After empire : ethnic Germans and minority nationalism in interwar Yugoslavia / by Philip W. Lyon.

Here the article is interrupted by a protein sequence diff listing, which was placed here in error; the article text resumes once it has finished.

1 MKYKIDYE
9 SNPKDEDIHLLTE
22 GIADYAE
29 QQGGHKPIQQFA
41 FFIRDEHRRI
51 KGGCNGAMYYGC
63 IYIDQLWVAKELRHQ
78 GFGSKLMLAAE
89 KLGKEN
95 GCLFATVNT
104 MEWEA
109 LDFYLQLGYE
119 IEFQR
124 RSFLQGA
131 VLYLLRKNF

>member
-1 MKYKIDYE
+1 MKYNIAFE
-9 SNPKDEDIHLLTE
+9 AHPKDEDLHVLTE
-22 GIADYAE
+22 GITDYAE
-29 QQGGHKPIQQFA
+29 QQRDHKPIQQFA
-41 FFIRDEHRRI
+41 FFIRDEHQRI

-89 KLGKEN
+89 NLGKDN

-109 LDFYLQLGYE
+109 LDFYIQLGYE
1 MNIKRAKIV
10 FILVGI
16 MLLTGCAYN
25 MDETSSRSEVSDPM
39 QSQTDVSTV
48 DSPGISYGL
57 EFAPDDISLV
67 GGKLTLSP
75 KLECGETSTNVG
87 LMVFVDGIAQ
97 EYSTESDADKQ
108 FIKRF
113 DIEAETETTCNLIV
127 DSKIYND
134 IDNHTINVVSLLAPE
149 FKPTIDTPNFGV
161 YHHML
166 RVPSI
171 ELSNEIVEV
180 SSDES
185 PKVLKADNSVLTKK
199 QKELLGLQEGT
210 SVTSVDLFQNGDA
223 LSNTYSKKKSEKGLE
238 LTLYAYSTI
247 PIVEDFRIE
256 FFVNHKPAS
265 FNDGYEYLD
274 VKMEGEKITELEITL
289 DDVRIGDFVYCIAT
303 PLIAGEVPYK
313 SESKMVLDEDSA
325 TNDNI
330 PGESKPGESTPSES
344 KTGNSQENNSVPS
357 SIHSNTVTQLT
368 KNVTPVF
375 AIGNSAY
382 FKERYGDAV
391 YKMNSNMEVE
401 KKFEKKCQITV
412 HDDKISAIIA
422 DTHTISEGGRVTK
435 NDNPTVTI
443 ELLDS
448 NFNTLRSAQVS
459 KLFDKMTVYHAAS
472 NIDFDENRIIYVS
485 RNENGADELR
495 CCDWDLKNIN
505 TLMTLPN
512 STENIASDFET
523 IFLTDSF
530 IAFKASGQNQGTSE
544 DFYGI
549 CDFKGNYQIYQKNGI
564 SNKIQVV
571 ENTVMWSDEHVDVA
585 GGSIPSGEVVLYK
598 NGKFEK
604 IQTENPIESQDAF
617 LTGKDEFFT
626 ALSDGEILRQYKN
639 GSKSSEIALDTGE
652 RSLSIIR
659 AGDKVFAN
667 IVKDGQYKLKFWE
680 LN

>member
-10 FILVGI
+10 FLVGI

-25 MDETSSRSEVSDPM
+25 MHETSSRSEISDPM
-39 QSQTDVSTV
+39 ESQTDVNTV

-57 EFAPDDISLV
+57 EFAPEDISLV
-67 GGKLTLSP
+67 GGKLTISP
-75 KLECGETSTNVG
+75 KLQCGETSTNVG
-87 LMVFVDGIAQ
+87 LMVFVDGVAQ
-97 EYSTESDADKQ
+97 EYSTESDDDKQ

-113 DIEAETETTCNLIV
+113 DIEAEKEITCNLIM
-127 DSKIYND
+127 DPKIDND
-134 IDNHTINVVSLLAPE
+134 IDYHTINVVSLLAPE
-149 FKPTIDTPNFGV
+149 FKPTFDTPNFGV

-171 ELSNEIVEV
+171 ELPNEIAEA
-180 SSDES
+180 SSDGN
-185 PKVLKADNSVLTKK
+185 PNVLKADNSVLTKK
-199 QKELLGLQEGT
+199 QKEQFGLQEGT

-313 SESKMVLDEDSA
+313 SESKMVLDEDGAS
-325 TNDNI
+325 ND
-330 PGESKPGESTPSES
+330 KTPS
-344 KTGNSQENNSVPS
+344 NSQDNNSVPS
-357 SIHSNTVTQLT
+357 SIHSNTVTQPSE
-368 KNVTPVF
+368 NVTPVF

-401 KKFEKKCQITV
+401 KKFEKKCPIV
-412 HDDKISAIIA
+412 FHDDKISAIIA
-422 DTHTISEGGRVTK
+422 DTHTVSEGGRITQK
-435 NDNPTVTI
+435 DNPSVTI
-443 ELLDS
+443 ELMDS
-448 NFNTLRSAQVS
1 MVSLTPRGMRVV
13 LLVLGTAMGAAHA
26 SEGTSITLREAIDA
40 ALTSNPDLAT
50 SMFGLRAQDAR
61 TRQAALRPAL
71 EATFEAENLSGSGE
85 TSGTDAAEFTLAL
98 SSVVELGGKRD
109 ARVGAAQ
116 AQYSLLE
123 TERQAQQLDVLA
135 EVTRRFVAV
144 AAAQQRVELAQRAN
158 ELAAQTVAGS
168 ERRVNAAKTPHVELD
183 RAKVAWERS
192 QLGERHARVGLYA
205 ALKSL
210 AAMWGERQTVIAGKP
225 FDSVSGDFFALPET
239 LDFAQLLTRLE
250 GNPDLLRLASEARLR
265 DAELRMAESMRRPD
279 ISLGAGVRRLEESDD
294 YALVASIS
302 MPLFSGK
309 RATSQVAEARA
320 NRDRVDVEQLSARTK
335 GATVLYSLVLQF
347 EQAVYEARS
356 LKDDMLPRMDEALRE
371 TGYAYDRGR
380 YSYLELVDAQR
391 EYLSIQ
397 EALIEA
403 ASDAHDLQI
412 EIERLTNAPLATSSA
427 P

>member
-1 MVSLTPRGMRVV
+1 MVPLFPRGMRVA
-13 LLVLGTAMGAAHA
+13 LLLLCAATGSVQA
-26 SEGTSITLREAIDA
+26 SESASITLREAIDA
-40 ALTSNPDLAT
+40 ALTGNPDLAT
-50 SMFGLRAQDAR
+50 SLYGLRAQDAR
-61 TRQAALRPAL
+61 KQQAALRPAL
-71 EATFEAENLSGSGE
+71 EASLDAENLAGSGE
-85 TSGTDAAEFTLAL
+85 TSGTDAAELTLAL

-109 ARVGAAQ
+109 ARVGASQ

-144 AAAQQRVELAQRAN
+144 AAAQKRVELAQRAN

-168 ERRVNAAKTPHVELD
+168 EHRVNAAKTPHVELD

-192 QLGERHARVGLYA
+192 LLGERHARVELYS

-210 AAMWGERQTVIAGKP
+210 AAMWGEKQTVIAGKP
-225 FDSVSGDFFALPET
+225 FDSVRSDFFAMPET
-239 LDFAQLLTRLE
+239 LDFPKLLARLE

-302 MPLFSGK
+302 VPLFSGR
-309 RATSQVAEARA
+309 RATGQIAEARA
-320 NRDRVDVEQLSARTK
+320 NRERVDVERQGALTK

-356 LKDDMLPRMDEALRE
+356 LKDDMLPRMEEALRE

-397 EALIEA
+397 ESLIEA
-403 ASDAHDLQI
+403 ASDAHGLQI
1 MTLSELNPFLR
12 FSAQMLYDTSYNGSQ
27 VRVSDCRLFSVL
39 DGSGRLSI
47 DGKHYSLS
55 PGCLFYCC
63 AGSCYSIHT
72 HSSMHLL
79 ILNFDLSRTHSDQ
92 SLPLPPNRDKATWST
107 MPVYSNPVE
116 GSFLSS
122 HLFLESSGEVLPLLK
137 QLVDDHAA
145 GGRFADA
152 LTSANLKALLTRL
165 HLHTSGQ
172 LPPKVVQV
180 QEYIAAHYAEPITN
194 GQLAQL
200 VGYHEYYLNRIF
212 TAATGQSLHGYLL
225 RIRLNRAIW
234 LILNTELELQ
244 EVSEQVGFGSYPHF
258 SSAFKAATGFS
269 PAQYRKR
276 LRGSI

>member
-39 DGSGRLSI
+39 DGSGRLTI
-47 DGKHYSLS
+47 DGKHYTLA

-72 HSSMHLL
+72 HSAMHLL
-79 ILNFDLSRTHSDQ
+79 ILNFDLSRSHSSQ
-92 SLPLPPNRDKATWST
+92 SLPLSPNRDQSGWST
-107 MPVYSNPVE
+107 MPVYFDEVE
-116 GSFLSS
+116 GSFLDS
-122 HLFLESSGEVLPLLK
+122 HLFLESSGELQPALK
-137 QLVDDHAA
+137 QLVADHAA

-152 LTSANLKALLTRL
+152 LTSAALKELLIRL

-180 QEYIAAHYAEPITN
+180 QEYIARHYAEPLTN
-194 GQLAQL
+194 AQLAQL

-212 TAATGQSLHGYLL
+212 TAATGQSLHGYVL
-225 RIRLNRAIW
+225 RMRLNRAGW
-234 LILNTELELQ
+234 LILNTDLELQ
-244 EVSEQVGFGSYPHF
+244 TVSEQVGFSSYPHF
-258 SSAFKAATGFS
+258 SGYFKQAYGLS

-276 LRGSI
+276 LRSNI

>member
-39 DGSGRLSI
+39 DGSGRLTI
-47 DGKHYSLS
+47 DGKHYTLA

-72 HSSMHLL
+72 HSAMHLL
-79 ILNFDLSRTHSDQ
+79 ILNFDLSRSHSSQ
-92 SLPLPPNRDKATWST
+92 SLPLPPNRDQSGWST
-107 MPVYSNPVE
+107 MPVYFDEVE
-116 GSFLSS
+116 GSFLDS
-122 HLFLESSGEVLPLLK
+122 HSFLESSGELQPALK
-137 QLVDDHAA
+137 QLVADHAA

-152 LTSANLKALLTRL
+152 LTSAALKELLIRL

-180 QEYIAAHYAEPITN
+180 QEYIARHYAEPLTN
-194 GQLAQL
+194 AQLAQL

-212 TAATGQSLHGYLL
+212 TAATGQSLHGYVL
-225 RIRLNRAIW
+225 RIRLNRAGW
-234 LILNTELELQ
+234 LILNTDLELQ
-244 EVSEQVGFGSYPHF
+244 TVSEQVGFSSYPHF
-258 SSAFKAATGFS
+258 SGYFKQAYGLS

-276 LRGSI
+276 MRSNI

This study traces the (ethnically German) Danube Swabians’ embrace of national identity in interwar Yugoslavia with attention to the German national movement’s antecedents in Croatia-Slavonia and Vojvodina under the Habsburgs. We examine the important role of German national activists in Yugoslavia and survey the institutions they built to stimulate, shape and mobilize Yugoslavia’s German population as a specifically national minority based on the Swabians’ history and collective memory as colonists in the region. Finally, we discuss the rift that emerged inside the German minority during the 1930s, when the German leadership and its conservative variety of German nationalism were confronted by brash, young challengers who sought to “renew” the German minority in a Nazi image. These young enthusiasts for National Socialism directed their extreme nationalism not at the repressive Yugoslav authorities, but rather at their older rivals in the Germans’ main cultural and political organization, the Kulturbund. German culture and national authenticity became key criteria for German leadership in this struggle to control the Kulturbund. Meanwhile, German Catholic priests also resisted the Nazi-oriented Erneuerungsbewegung insurgency. Ultimately, in this clash of generations, we see both support for and resistance to local manifestations of Nazism in Southeastern Europe.One of this study’s major finds is the stubborn endurance of national indifference and local identity in Southeastern Europe throughout interwar period, when national identity was supposed to be dominant. Many Germans embraced national identity, but certainly not all of them. The persistence of this indifference confounded the logic of twentieth century nationalists, for whom national indeterminacy seemed unnatural, archaic, and inexplicable. Even after years of effort by German nationalist activists in the nationalized political atmosphere of interwar Yugoslavia, some ethnic Germans remained indifferent to national identity or else identified as Croats or Magyars. There were also those who pined for Habsburg Hungary, which had offered a dynastic alternative to national identity before 1918. Still others’ identity remained shaped by confession as Catholic or Protestant. We conclude therefore by observing the paradoxical situation whereby Nazi-oriented extreme nationalism coexisted with instances of German national indifference in Yugoslavia until the eve of the Second World War.
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